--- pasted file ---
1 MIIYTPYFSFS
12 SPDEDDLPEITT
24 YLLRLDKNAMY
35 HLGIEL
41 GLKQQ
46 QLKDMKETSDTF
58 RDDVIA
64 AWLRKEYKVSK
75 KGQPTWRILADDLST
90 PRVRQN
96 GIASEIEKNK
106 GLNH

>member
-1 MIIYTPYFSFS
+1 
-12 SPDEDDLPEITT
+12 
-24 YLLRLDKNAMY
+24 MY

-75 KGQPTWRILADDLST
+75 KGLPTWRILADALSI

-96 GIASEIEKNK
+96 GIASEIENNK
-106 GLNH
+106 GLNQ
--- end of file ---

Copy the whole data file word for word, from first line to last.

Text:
1 MIIYTPYFSFS
12 SPDEDDLPEITT
24 YLLRLDKNAMY
35 HLGIEL
41 GLKQQ
46 QLKDMKETSDTF
58 RDDVIA
64 AWLRKEYKVSK
75 KGQPTWRILADDLST
90 PRVRQN
96 GIASEIEKNK
106 GLNH

>member
-1 MIIYTPYFSFS
+1 
-12 SPDEDDLPEITT
+12 
-24 YLLRLDKNAMY
+24 MY

-75 KGQPTWRILADDLST
+75 KGLPTWRILADALSI

-96 GIASEIEKNK
+96 GIASEIENNK
-106 GLNH
+106 GLNQ